Monuments tell us stories beyond the mere data in the inscriptions. Here we have a monument for William A. L. Taylor and his wife Stella. William died young, at the age of about 38. His wife was about six years younger, so she would be about thirty-two when her husband died. Her death date has not been filled in, but since she was born in 1874 we can be confident that she is not still alive.
So much we know from the inscription. Now we speculate. How much can we guess from this stone?
First of all, the missing death date is easy to account for. Stella must have married again. A young widow of thirty-two—one with money, probably, since she was able to give her deceased husband a rather expensive stone—might easily have married and lived fifty years with another husband, if she married soon.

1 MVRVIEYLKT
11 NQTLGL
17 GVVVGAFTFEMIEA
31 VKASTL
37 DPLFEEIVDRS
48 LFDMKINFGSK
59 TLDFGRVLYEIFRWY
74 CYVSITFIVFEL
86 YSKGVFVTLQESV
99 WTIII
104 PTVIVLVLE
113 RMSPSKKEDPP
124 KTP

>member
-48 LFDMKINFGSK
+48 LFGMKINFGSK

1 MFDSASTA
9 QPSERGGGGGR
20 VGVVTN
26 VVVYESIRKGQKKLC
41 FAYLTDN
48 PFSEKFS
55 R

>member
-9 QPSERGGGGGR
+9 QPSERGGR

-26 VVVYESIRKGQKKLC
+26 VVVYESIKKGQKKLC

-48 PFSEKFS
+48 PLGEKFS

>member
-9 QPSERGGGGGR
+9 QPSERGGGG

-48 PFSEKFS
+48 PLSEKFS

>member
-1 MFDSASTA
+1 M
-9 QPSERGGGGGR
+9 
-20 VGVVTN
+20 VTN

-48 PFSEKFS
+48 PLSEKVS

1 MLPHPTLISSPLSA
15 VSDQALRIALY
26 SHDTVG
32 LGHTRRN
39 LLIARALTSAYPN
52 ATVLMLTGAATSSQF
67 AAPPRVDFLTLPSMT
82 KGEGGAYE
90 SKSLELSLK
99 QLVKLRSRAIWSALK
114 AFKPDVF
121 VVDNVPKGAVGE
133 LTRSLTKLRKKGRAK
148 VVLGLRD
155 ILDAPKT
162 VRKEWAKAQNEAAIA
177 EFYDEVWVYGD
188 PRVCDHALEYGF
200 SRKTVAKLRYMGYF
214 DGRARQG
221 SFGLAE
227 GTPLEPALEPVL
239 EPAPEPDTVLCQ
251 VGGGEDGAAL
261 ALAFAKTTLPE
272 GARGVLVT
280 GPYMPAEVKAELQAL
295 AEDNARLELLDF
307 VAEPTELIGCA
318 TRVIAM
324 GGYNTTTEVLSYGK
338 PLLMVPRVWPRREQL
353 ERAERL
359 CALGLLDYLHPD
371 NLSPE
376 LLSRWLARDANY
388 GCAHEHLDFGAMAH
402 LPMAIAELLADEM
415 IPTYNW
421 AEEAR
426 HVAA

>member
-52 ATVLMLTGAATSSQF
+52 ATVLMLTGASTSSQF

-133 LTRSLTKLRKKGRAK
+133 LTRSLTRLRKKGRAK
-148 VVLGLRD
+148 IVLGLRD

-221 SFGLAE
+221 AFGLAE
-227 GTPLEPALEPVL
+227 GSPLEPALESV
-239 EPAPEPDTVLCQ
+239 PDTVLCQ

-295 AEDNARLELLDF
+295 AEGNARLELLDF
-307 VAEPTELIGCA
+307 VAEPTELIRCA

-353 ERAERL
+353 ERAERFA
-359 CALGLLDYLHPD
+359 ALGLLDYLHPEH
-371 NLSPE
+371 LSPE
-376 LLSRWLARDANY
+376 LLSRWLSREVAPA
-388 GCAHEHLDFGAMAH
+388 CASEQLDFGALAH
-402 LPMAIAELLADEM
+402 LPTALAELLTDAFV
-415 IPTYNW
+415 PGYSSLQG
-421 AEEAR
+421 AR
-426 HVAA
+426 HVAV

But we suspect that she did not marry very soon.
We are fairly confident that Stella, not William, bought this stone. A man of thirty-eight does not expect to die soon. A man of sixty may decide to buy a stone, to be ready when he has need of it, but a man of thirty-eight probably expects to have thirty-eight more years in him. When death came, it was probably unexpected. Therefore the widow bought the stone, and therefore the widow decided to have her own name and birth date placed on it.
That is nearly equivalent to a vow not to marry again. And it does not surprise us. A woman deprived of her husband at such a young age might well feel she had lost the only love of her life. How could he be replaced? How could she even imagine replacing him?
We imagine, therefore, that Stella married later—perhaps as a still-attractive young widow of forty, She had had long enough to realize that life continues, and brings wonderful surprises, beyond what she had considered the end of her happiness.
That is the story we read in this monument. We may be reading it wrong, but it is a good story, and it seems likely.